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Parents & Educators: Get Over Your Embarrassment and Talk to Teens About Anal Sex

A version of this article was originally published on our Medium channel.

Teens, generally speaking, are becoming more responsible about sex. They are waiting later to become sexually active, and they are more likely to use contraception than young people in any other generation. But there is one sexual behavior that’s on the rise, among both teens and adults: anal sex. And when teens have anal sex, they often do not use a condom.

But there’s good news: when we talk to teens about sex in a medically accurate, engaging way, we empower them to make good choices, and help them learn how to have healthy relationships.

Adolescence is a period of exploration. While lots of adults can’t get their heads around the idea that teens have anal sex, many young people are exploring this part of their sexuality. We have the power to give them the tools to do so in a safe, informed, and consensual way. Unfortunately, though, we’ve let our personal sexual hang-ups get in the way of keeping teens safe. Sex education, where it exists, talks about little more than how to put a condom on a banana and what terrifying STIs you can get. There’s limited discussion of sexual behaviors other than penis-in-vagina intercourse, and little talk of consent, communication, and healthy relationships.

Limiting teens knowledge about sex leads them to engage in risky sexual behaviors that put their health in jeopardy. For example, in a recent study of adolescent female patients at an urban health clinic, 41% of sexually active teens reported having attempted anal sex. Twenty three percent completed anal sex, and 17% include it as a regular part of their sexual practice. These numbers are consistent with other studies of young people’s sexual behaviors.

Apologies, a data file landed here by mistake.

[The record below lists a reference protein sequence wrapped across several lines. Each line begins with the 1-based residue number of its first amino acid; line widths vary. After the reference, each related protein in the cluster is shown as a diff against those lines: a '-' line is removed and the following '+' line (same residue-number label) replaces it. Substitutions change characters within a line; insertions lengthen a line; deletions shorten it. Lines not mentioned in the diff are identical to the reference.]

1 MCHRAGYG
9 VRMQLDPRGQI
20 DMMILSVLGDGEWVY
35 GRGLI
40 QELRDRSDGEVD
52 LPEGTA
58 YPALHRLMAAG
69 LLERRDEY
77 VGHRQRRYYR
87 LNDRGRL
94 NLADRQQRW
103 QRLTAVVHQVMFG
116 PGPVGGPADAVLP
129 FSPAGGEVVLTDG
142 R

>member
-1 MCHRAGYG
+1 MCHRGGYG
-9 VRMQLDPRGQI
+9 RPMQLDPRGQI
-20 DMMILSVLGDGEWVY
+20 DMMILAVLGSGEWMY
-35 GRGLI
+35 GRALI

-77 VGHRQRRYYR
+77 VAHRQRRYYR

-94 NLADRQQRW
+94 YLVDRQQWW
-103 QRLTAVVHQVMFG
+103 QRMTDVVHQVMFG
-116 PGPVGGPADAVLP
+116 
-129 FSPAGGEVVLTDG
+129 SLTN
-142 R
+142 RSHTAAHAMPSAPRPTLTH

Of young people having anal sex, close to 60% of them either never or rarely use a condom. Most of the time, this is because they are using a birth control method other than condoms and are not worried about pregnancy prevention. The problem? Unprotected anal sex is one of the highest risk behaviors for the transmission of HIV, HPV and other STIs.

We’ve got to do better. We need sex education that is comprehensive and realistic — that understands what kinds of behaviors teens engage in, what questions they might have, and what information they need to keep themselves safe. We need to talk about consent and communication, so teens can effectively negotiate condom use, and so they can learn how to say and hear “no” to various sexual activities. We need sex ed that normalizes sexuality, so teens feel comfortable asking questions and seeking out empowering information.

Teens are not going to stop having sex simply because adults wish it away. If all we do is wish, the sex they have will only be riskier. So let’s all get over our embarrassment and begin talking to young people about ALL health behaviors, even anal sex.

Moya Brown, MPH, is the Coordinator of Health Education and Peer Educators at the Mount Sinai Adolescent Health Center. She oversees the SPEEK (Sinai Peers Encouraging Empowerment through Knowledge) Peer Education Program, which empowers young people to make healthy decisions and become their own health advocates.

The Mount Sinai Adolescent Health Center is located in New York City. It provides comprehensive, confidential, judgment free health care at no charge to over 10,000 young people every year. This column is not intended to provide medical advice, professional diagnosis, opinion, treatment or services to you or to any other individual, only general information for education purposes only.

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